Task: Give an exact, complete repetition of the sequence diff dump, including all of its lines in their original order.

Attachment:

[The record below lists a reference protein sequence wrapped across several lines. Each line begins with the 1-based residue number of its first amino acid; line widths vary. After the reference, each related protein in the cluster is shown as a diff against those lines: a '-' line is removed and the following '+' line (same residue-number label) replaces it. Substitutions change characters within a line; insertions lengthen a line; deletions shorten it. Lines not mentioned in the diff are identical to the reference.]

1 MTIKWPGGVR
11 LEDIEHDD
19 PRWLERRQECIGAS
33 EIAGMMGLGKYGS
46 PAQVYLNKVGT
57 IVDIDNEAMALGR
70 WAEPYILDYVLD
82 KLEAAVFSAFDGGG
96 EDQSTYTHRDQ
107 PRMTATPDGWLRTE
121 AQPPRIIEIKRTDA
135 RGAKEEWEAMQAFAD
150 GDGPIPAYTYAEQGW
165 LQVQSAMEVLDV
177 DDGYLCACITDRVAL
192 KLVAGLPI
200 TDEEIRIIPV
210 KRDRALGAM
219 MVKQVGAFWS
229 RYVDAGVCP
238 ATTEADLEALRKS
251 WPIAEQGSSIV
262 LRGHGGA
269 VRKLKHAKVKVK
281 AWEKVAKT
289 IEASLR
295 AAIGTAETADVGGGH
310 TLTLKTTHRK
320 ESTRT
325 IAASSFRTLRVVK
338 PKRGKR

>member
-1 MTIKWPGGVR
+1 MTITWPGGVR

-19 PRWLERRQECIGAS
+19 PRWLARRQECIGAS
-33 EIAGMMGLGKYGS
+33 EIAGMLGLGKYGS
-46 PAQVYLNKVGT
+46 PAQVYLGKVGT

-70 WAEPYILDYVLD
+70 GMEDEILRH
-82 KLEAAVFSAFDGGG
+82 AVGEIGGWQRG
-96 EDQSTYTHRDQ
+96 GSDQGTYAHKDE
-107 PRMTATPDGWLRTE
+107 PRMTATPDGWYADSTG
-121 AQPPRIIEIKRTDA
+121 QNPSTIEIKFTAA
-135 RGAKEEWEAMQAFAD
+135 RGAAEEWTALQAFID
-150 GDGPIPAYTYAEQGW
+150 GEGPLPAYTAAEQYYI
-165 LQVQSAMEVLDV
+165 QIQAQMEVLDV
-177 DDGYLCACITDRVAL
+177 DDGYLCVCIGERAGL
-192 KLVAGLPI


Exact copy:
[The record below lists a reference protein sequence wrapped across several lines. Each line begins with the 1-based residue number of its first amino acid; line widths vary. After the reference, each related protein in the cluster is shown as a diff against those lines: a '-' line is removed and the following '+' line (same residue-number label) replaces it. Substitutions change characters within a line; insertions lengthen a line; deletions shorten it. Lines not mentioned in the diff are identical to the reference.]

1 MTIKWPGGVR
11 LEDIEHDD
19 PRWLERRQECIGAS
33 EIAGMMGLGKYGS
46 PAQVYLNKVGT
57 IVDIDNEAMALGR
70 WAEPYILDYVLD
82 KLEAAVFSAFDGGG
96 EDQSTYTHRDQ
107 PRMTATPDGWLRTE
121 AQPPRIIEIKRTDA
135 RGAKEEWEAMQAFAD
150 GDGPIPAYTYAEQGW
165 LQVQSAMEVLDV
177 DDGYLCACITDRVAL
192 KLVAGLPI
200 TDEEIRIIPV
210 KRDRALGAM
219 MVKQVGAFWS
229 RYVDAGVCP
238 ATTEADLEALRKS
251 WPIAEQGSSIV
262 LRGHGGA
269 VRKLKHAKVKVK
281 AWEKVAKT
289 IEASLR
295 AAIGTAETADVGGGH
310 TLTLKTTHRK
320 ESTRT
325 IAASSFRTLRVVK
338 PKRGKR

>member
-1 MTIKWPGGVR
+1 MTITWPGGVR

-19 PRWLERRQECIGAS
+19 PRWLARRQECIGAS
-33 EIAGMMGLGKYGS
+33 EIAGMLGLGKYGS
-46 PAQVYLNKVGT
+46 PAQVYLGKVGT

-70 WAEPYILDYVLD
+70 GMEDEILRH
-82 KLEAAVFSAFDGGG
+82 AVGEIGGWQRG
-96 EDQSTYTHRDQ
+96 GSDQGTYAHKDE
-107 PRMTATPDGWLRTE
+107 PRMTATPDGWYADSTG
-121 AQPPRIIEIKRTDA
+121 QNPSTIEIKFTAA
-135 RGAKEEWEAMQAFAD
+135 RGAAEEWTALQAFID
-150 GDGPIPAYTYAEQGW
+150 GEGPLPAYTAAEQYYI
-165 LQVQSAMEVLDV
+165 QIQAQMEVLDV
-177 DDGYLCACITDRVAL
+177 DDGYLCVCIGERAGL
-192 KLVAGLPI